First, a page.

Israel’s Civil Administration in the West Bank yesterday announced the takeover of 988 acres (3,799 dunams) belonging to five Palestinian villages between the Etzion settlement bloc and Jerusalem. The move clears the way for construction of a new settlement named Gvaot.

The announcement follows the cabinet’s decision last week to take over the land in response to the June kidnapping and killing of three teenage Jewish boys by Hamas militants in the area.

Peace Now, which monitors settlement construction, said it was the largest Israeli appropriation of West Bank land in 30 years.

David Perl, head of the Gush Etzion local council, said the “declaration of some 4,000 dunams as state land paves the way for the establishment of Gvaot, a new city in Gush Etzion. I want to congratulate the prime minister and the government of Israel on their promotion of the initiative, and the defense minister and head of the civil administration on getting the decision approved.”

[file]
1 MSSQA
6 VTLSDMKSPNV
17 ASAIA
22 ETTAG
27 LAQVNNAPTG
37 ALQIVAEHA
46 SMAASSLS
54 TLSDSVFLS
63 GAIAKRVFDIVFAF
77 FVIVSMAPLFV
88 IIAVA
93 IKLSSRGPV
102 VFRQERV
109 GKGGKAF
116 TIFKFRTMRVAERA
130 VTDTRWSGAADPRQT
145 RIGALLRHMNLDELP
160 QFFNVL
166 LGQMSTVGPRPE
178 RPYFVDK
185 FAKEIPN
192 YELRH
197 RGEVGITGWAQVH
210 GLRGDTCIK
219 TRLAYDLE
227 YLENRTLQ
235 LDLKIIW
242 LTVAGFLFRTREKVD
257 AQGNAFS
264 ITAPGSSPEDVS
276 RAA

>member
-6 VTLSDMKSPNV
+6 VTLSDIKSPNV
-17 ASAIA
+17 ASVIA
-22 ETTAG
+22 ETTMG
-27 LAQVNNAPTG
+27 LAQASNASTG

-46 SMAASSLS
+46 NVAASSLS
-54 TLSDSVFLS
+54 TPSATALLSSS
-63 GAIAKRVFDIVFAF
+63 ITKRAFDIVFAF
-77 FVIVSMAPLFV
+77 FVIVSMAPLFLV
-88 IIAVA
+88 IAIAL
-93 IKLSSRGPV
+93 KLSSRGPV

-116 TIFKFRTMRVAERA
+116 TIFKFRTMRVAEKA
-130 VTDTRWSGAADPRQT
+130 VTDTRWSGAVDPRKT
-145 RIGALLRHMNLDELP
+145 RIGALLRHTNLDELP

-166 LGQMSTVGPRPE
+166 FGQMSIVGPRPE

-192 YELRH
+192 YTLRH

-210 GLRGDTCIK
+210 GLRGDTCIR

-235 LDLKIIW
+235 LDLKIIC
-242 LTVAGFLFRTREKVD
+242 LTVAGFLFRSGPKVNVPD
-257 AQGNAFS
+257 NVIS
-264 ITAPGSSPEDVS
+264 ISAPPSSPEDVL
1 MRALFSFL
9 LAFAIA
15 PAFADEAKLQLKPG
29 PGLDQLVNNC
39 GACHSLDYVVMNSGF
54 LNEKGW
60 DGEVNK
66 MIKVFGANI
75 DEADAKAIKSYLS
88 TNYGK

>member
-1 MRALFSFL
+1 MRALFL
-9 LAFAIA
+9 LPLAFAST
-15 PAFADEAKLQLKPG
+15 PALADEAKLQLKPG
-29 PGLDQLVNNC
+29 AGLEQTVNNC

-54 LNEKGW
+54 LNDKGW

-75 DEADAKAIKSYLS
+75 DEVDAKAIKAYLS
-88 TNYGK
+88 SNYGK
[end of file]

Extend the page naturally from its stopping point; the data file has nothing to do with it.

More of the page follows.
The appropriated land belongs to five Palestinian villages in the Bethlehem area: Jaba, Surif, Wadi Fukin, Husan and Nahalin.

The move is the latest of a series of plans designed to attach the Etzion settlement bloc to Jerusalem and its environs. Construction of a major settlement, known as Gvaot, at the location has been mooted by Israel since the year 2000. Last year, the government invited bids for the building of 1,000 housing units at the site, and 523 are currently under construction. Ten families now live on the site, which is adjacent to a yeshiva.